3 items from 2016
Seven men on horseback will again ride through the Old West to save the day, and this time, they’re led by Denzel Washington and Chris Pratt. The two actors saddled up for The Magnificent Seven remake opening in theaters later this year. Directed by Antoine Fuqua (Training Day), the film’s first trailer hit the web today. You can watch it below: Based on the 1960 Western The Magnificent Seven, which itself was based on Akira Kurosawa’s Seven Samurai, the new film also stars Peter Sarsgaard as industrialist Bartholomew Bogue, who’s ruthlessly taken control of the small town of Rose Creek. The desperate townspeople employ protection from seven outlaws, bounty hunters, gamblers, and hired guns — Sam Chisolm (Washington), Josh Farraday (Pratt), Goodnight Robicheaux (Ethan Hawke), Jack Horne (Vincent D’Onofrio), Billy Rocks (Byung-Hun Lee), Vasquez (Manuel Garcia-Rulfo), and Red Harvest (Martin Sensmeier). HitFix was among a small group »
- Emily Rome
The biggest problem with Crouching Tiger, Hidden Dragon: Sword of Destiny, the sequel to Crouching Tiger, Hidden Dragon, is that it is the sequel to Crouching Tiger, Hidden Dragon. That first film, directed by Ang Lee, remains a juggernaut of international cinema, a brilliantly-made and brilliantly-released film that grossed a small fortune and took home a few Oscars to boot. It announced that a wuxia action movie could be a four-quadrant hit in America, leading to an upswing of impressive Asian action films in the west, including Hero and House of Flying Daggers.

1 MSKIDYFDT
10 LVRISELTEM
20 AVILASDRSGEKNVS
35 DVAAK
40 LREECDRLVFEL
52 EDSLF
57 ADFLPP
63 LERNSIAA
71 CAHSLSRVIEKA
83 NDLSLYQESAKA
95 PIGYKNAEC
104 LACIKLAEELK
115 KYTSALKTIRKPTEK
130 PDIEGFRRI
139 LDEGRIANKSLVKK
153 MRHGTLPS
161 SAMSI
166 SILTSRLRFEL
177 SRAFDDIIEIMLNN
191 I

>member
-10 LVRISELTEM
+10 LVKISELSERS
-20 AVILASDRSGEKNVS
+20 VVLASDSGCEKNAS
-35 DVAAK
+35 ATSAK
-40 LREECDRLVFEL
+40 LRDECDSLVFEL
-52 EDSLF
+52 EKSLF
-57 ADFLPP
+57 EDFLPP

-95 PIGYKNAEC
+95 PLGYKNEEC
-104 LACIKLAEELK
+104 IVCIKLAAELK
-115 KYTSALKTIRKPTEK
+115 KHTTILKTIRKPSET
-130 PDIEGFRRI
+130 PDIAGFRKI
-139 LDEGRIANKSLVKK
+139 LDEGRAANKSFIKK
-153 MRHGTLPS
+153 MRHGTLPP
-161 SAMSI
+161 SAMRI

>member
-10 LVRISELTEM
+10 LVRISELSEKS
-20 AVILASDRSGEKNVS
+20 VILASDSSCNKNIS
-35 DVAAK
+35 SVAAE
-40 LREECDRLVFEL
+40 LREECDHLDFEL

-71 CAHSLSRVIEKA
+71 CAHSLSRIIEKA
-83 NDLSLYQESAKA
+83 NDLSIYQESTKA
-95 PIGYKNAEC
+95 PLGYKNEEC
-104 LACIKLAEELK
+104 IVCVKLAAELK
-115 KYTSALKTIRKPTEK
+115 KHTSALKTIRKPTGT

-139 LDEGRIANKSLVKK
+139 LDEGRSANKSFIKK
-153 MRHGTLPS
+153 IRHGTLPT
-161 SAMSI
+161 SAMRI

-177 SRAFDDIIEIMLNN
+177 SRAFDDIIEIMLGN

Sword of Destiny, currently available on Netflix, emerges 15 years later diminished and woefully inessential. As a film on its own, it’s perfectly diverting entertainment. Beautiful vistas (the film was shot in New Zealand by the uber-talented Newton Thomas Sigel) and impressively-choreographed fight scenes drive a familiar plot. Written by John Fusco (Young Guns, Thunderheart, Netflix »
- Dan Mecca
Chilean mining drama The 33 may have generated mixed reviews, not least for its oddly international cast including Spain’s Antonio Banderas, France’s Juliette Binoche and Ireland’s Gabriel Byrne. However, it’s notable for being one of the final films scored by late, great composer James Horner. Here are five tracks reinforcing the loss a singularly brilliant musical talent.
1) The Atacama Desert
Horner’s flair with ethnic and regionally specific textures becomes immediately apparent in this exotic opening track, one that establishes the movie’s physical landscape with his customary finesse. Subdued strings, woodwinds and electronics anticipate the disaster to come whilst striking pan flutes possess a suitably earthy and authentic air. It’s a reminder not only of his acclaimed works like Legends of the Fall »
- Sean Wilson
3 items from 2016
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